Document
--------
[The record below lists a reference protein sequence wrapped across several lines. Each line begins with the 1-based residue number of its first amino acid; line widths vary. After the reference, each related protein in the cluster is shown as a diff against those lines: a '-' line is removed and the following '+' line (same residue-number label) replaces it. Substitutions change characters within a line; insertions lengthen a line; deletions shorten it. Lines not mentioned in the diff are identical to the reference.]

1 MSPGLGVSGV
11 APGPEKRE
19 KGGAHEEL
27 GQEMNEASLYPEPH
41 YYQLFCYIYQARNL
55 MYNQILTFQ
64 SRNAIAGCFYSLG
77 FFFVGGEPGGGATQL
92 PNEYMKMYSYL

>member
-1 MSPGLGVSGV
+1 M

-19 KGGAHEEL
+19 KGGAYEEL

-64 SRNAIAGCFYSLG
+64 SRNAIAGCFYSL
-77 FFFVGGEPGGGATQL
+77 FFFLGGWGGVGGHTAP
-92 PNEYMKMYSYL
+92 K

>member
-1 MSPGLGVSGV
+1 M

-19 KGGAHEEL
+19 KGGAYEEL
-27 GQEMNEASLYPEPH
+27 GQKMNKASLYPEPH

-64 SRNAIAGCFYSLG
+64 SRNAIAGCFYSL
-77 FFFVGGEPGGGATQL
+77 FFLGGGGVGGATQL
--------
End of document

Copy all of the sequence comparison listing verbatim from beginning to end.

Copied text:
[The record below lists a reference protein sequence wrapped across several lines. Each line begins with the 1-based residue number of its first amino acid; line widths vary. After the reference, each related protein in the cluster is shown as a diff against those lines: a '-' line is removed and the following '+' line (same residue-number label) replaces it. Substitutions change characters within a line; insertions lengthen a line; deletions shorten it. Lines not mentioned in the diff are identical to the reference.]

1 MSPGLGVSGV
11 APGPEKRE
19 KGGAHEEL
27 GQEMNEASLYPEPH
41 YYQLFCYIYQARNL
55 MYNQILTFQ
64 SRNAIAGCFYSLG
77 FFFVGGEPGGGATQL
92 PNEYMKMYSYL

>member
-1 MSPGLGVSGV
+1 M

-19 KGGAHEEL
+19 KGGAYEEL

-64 SRNAIAGCFYSLG
+64 SRNAIAGCFYSL
-77 FFFVGGEPGGGATQL
+77 FFFLGGWGGVGGHTAP
-92 PNEYMKMYSYL
+92 K

>member
-1 MSPGLGVSGV
+1 M

-19 KGGAHEEL
+19 KGGAYEEL
-27 GQEMNEASLYPEPH
+27 GQKMNKASLYPEPH

-64 SRNAIAGCFYSLG
+64 SRNAIAGCFYSL
-77 FFFVGGEPGGGATQL
+77 FFLGGGGVGGATQL